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U.S. cryptography timeline


The U.S. Army creates the Cipher Bureau within the Military Intelligence Division. The small Signal Intelligence Service of the Army Signal Corps later carries on its duties.


The U.S. Navy creates its first cryptanalytic group within the Code and Signal Section of the Office of Naval Communications.


The U.S. military creates the Army-Navy Communications Intelligence Board (ANCIB) to facilitate cooperation in intelligence gathering.


The ANCIB adds the State Department to its membership and becomes the State-Army-Navy Communications Intelligence Board (STANCIB).


STANCIB becomes the U.S. Communications Intelligence Board (USCIB) and adds the FBI to its membership.


Congress passes the National Security Act, which moves toward centralizing U.S. intelligence gathering and forms the framework for the modern national security structure. The act establishes the National Security Council (NSC) and the CIA.


Secretary of Defense Louis A. Johnson issues a directive creating the Armed Forces Security Agency with the mission of conducting communications intelligence and security activities for the military.


President Harry Truman orders the formation of a special committee to analyze the nation's intelligence and cryptographic needs. The secretaries of state and defense, aided by the CIA director, are charged with naming the committee.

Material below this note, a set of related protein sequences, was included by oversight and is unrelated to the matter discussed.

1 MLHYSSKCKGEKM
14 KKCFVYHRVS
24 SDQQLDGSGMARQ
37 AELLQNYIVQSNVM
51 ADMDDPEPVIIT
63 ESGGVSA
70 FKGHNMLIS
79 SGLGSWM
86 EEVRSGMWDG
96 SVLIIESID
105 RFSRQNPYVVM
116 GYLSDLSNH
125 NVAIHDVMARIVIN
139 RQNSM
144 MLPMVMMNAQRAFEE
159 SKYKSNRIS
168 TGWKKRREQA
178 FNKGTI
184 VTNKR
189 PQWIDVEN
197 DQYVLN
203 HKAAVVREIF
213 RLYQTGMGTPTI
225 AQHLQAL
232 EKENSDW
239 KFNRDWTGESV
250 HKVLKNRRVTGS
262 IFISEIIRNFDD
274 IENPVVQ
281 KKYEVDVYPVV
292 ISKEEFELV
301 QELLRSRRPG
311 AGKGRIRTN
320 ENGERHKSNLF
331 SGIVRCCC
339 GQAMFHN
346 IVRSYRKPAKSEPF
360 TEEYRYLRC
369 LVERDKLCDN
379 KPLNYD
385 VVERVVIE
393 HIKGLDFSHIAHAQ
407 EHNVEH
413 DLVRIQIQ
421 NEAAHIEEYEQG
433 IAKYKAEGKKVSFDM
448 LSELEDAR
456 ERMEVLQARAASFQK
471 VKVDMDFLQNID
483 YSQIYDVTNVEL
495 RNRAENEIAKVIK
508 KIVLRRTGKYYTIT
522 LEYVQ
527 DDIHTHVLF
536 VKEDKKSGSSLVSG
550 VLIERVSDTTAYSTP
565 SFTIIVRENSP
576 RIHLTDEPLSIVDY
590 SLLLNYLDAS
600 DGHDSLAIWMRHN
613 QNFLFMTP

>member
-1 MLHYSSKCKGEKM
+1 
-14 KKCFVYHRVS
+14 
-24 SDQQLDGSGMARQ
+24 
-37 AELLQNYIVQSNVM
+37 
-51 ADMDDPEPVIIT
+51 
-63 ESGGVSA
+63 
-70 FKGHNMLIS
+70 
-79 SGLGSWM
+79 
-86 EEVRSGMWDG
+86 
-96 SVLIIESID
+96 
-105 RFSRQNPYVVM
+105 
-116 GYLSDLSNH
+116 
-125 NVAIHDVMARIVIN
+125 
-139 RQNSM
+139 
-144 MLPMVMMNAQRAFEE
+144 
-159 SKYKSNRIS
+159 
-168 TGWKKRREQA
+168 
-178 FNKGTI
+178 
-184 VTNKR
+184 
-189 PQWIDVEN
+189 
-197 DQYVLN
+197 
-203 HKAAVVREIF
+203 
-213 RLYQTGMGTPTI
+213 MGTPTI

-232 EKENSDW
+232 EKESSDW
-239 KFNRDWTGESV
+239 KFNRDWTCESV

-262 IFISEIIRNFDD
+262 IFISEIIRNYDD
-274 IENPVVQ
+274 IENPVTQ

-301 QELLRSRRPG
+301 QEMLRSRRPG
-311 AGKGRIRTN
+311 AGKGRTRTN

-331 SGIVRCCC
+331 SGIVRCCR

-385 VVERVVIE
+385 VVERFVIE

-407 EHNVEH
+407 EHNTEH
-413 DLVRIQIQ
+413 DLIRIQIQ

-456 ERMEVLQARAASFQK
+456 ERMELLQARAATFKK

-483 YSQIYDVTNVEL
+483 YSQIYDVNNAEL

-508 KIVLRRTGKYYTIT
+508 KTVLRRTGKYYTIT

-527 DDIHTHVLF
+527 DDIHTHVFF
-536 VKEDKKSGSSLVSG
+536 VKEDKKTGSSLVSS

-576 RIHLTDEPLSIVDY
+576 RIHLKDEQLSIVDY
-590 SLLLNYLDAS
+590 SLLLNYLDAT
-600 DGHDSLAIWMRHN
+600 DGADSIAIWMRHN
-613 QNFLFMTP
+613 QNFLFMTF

In June, the special committee, chaired by New York lawyer George Brownell, recommends the creation of a unified communications intelligence agency with greater powers commensurate with clearly defined responsibilities. In October, Truman and the NSC adopt most of the Brownell committee's recommendations, issuing a top-secret directive creating the National Security Agency. In November, Maj. Gen. Ralph J. Canine is named the first NSA director.


Congress establishes a civilian career service at the NSA, like similar services at the State Department and FBI. To maintain this career service, the agency conducts its own recruiting and employment programs.


The NSA begins intercepting messages and communications traffic revealing the Soviet military buildup in Cuba, including the installation of air defense systems and missile capabilities.


In October, the Cuban missile crisis explodes into the public eye, leading to a tense standoff between the United States and Soviet Union. The crisis marks the first time the NSA creates an around-the-clock command center.